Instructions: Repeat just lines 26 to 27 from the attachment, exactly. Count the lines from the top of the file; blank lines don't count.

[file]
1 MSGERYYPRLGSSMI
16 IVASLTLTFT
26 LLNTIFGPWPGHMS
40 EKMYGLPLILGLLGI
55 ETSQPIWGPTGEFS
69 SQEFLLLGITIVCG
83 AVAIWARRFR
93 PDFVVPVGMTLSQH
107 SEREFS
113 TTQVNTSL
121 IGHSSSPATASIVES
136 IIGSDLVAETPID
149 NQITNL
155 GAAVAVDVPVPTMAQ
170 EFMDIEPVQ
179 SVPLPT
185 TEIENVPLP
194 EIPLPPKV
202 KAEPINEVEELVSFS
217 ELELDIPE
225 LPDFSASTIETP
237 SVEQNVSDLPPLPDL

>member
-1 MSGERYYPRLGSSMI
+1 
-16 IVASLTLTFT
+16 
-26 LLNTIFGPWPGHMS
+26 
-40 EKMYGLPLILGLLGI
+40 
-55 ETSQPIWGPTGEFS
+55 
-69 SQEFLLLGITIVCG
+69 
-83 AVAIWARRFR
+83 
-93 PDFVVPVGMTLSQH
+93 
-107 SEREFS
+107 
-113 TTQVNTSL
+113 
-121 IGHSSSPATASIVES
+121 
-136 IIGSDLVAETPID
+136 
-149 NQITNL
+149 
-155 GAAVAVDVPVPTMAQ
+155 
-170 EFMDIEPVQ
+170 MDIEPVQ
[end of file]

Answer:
-16 IVASLTLTFT
+16 